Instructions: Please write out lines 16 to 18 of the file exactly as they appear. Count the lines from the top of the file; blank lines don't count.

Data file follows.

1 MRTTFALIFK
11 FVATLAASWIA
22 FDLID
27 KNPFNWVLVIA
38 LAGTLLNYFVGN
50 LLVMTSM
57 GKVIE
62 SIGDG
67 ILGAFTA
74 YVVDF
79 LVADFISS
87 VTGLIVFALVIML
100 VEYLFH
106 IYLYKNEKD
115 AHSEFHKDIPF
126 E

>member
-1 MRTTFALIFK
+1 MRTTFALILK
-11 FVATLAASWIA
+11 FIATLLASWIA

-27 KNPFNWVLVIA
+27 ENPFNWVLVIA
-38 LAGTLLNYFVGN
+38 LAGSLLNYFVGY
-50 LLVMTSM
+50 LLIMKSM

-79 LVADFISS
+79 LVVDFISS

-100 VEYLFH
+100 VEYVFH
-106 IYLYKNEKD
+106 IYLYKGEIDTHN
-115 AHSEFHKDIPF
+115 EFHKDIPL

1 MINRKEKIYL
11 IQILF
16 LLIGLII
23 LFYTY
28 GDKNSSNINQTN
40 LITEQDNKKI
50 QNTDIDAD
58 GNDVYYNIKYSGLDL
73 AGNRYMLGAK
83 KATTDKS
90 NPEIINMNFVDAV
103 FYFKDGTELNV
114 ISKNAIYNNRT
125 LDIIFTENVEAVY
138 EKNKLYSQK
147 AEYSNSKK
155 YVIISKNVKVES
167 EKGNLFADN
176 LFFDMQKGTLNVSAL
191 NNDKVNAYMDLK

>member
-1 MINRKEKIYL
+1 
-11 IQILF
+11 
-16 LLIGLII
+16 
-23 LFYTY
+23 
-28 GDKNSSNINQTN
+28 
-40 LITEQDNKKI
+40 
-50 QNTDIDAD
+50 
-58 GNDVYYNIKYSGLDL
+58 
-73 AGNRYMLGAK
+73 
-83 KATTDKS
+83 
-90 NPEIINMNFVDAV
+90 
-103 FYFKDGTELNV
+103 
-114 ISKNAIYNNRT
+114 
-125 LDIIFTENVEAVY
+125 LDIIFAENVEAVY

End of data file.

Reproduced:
126 E

>member
-1 MRTTFALIFK